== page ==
Welcome to the first of the new series of ProCamera tutorials. This first introductory tutorial will show you how to use the Camera mode on ProCamera to take great photographs on your iPhone.
We encourage you to read through the tutorial while you have the ProCamera open on your phone, that way you can play and experiment with the different features as you go along.
1. Basic Mode
When you first launch ProCamera you are presented with the basic Capture Screen. Similar to the iPhone Camera app, ProCamera automatically adjusts focus and exposure of the scene – as indicated by the large circle/square combination in the centre of the screen (see screencap below).
Pressing anywhere on the Capture Screen lets you set the combined focus and exposure for that part of the scene. This gives you increased control over the shooting process. Here are two examples which show how this feature works.
The image on the top is exposed for the sky, making the image too dark. In the image on the bottom, I’ve touched on the garden in the foreground, correcting the exposure and retaining highlight detail.
2. Expert Mode
Expert mode is found under the Options Button in the bottom menu.
It is one of the most important functions for achieving advanced shooting, giving full manual control of focus and exposure. The exposure and focus touch controls can be moved around the screen to selectively and independently adjust exposure and focus. As shown below, the yellow circle controls the exposure, the blue square controls focus.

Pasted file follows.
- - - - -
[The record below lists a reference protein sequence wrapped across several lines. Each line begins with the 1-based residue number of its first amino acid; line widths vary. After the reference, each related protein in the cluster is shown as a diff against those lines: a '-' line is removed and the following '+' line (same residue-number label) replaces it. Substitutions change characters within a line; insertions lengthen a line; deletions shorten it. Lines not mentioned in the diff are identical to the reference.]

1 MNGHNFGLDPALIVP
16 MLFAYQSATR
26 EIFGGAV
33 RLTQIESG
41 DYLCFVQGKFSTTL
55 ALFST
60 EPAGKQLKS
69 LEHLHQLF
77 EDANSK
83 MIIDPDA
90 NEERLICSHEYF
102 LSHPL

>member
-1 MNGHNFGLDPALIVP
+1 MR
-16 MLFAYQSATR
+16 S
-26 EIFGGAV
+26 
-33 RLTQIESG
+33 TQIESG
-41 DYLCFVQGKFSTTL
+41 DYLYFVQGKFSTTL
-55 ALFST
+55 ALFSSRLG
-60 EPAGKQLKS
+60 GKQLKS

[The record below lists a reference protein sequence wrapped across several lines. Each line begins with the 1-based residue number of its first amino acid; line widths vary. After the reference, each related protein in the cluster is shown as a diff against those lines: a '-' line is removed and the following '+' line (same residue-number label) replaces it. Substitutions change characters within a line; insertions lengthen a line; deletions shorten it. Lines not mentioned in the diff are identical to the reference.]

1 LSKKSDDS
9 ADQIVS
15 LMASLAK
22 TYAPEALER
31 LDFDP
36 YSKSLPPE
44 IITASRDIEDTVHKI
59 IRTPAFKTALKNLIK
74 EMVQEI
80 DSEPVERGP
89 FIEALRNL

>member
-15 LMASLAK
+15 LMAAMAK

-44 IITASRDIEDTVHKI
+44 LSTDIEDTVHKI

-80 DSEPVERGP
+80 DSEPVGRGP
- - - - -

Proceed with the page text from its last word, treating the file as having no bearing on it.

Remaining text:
2.1 Exposure Control
|Exposure 1||Exposure 2|
|Exposure 3||Exposure 4|
The photo exposure changes as the yellow circle moves up the scene, from overexposed (Exposure A) to underexposed (Exposure D). The most balanced exposure, with both street and sky detail, is Exposure C. Images taken with an iPhone 4S.
2.2 Focus Control
You can see how moving the blue focus square changes the focal point from the flower in the first example to the house in the second. You can use this feature to achieve good subject separation on close-up images.
2.3 Grid Lines